It is universally accepted that trust is one of the most valuable commodities in life. Trust can determine the level of success you might have in your relationships; it can determine whether someone might hire someone to do a job; it can control the level of confidence someone has in their workplace, amongst many other things.
Ultimately, many personal or professional decisions are based on trust. Trust is a key factor that applies in marketing and broadcast PR. We make buying decisions all the time that are determined by trust. Organisations will work tirelessly to build a level of trust in their products and services because they know that if a customer trusts their products, then more than likely, they will continue to engage with them.
Trust can be part of brand positioning. It is difficult to truly gauge the impact of trust; it is that intangible element that makes a consumer buy a product based only on brand. It is that comfort that makes consumers feel they are in safe hands. In broadcast PR, that trust forms over various attributes, including the strength of the story, the integrity of the brand ambassador and even the platform being used for broadcast.
Trust takes time and effort to build up, and just like in personal relationships, it can be lost almost instantly. An article on the NBC website immediately after the Cambridge Analytica/Facebook users scandal sought to highlight this stark reality. The year before the scandal, the Ponemon Institute conducted a survey showing that users’ confidence and ability to trust Facebook had a positive 79%. After the scandal, a similar survey was conducted, and the results came back at 27%. The article was written in 2018, and it can be argued that even to this day, tech reviewers are still concerned about data privacy with that particular organisation.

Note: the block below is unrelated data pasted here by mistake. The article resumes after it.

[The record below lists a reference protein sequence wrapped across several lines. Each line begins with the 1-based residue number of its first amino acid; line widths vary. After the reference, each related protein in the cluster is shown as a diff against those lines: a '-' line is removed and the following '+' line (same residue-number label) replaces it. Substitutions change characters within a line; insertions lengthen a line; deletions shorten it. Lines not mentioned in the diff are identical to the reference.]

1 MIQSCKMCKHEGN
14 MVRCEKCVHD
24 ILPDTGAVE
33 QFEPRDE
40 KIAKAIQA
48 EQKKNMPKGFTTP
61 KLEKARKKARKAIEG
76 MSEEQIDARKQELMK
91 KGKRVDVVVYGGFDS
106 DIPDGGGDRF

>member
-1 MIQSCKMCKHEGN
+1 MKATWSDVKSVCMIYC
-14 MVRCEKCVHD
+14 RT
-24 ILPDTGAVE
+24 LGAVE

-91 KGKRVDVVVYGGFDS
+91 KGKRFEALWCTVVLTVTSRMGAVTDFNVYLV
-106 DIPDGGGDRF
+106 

According to research by Adobe, 71% of customers in the UK are likely to stop purchasing from a brand where they feel their trust has been broken. Prevention is better than the cure, as winning back the trust of your audience is painfully difficult. This is especially true today, where audiences have a significant amount of cynicism about being targeted by advertising or otherwise. The truth is not that audiences do not want to be advertised to or they don’t like to learn about new products and services, but the sometimes underhanded way that they are approached inevitably means they are reluctant to engage.
For example, consider the stories of some YouTubers with sponsorship from certain companies, pushing those products onto their audiences with their audiences unaware that they were being targeted. Think of the trust and relationship being burnt between the audience and ambassador by that simple mistake. On the other hand, consider a broadcast PR scenario where it is clear that the ambassador has an affinity with a particular brand and has a compelling narrative that goes with that brand. Everything is upfront. There is no secret push or underhanded tactic. The product or brand is being spoken about in relation to the story being told.
Trust between an organisation and its audience is a powerful thing. It can take a long time and a lot of effort to build, but if it breaks, repairing it is complicated and, in some cases, can never be recovered.
Trust in Facebook has dropped by 66 percent since the Cambridge Analytica scandal (nbcnews.com)
How losing trust costs brands customers – and what marketers can do to prevent it (marketingweek.com)